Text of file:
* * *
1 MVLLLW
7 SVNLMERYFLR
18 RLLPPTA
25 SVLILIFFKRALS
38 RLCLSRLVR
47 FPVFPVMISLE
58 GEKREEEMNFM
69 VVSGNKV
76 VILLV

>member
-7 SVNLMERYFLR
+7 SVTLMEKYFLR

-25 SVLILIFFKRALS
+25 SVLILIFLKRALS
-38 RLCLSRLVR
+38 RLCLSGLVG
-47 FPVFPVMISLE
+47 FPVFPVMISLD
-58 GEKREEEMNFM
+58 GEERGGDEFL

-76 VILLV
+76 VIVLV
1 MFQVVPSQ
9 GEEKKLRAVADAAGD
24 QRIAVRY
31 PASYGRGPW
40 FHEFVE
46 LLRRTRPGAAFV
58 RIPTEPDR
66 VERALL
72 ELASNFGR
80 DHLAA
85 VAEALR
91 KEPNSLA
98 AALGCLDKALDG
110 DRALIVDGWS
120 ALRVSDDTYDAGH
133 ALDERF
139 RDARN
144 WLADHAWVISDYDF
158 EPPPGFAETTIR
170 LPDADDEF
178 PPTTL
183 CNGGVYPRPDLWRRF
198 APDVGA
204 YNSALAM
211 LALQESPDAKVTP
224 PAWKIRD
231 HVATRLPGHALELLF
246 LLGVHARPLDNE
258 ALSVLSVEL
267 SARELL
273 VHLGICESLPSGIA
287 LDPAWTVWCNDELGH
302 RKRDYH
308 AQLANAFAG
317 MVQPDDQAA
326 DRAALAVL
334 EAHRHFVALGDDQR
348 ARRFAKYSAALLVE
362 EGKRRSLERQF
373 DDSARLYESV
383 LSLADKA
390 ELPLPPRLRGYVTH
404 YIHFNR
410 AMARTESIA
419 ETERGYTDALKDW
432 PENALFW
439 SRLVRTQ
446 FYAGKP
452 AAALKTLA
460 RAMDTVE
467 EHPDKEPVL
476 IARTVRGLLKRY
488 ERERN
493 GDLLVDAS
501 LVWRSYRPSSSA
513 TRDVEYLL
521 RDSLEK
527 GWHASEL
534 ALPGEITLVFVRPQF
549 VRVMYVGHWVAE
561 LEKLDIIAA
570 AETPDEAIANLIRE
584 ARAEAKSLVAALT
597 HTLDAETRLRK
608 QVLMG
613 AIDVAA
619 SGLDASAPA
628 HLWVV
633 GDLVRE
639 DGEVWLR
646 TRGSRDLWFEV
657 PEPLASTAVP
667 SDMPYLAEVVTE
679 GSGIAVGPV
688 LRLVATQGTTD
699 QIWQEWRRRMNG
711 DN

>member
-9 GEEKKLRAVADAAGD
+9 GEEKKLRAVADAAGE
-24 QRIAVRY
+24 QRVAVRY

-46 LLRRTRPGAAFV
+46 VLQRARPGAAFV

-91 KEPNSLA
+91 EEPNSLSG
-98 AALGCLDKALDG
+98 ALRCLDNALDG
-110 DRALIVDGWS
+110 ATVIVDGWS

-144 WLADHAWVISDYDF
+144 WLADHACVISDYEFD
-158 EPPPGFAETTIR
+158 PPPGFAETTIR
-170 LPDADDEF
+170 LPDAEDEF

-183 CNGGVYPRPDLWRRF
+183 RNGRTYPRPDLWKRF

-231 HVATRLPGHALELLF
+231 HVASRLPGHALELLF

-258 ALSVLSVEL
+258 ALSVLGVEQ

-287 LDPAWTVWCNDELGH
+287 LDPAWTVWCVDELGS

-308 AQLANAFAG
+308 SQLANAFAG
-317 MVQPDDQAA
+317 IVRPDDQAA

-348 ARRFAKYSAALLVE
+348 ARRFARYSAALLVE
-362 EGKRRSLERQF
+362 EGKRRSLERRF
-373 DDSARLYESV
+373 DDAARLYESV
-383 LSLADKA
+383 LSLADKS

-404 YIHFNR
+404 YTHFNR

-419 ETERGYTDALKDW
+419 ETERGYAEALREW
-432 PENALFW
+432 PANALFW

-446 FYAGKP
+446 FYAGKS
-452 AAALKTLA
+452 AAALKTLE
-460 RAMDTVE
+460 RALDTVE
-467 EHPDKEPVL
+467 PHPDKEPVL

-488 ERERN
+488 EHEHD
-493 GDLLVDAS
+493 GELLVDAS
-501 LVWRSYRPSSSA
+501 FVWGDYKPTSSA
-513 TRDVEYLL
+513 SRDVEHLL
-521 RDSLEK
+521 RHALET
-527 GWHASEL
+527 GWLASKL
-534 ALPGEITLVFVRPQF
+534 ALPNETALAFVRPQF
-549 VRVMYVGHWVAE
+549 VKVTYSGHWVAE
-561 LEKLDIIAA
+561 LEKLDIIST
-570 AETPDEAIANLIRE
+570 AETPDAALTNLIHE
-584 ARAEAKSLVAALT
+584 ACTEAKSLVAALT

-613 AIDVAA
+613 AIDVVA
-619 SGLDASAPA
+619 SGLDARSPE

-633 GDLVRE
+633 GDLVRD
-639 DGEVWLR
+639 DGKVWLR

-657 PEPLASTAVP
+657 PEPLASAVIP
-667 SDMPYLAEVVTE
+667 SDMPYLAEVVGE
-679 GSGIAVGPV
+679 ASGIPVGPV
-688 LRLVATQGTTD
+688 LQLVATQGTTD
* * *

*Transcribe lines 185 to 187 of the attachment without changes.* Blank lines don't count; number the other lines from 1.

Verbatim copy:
-667 SDMPYLAEVVTE
+667 SDMPYLAEVVGE
-679 GSGIAVGPV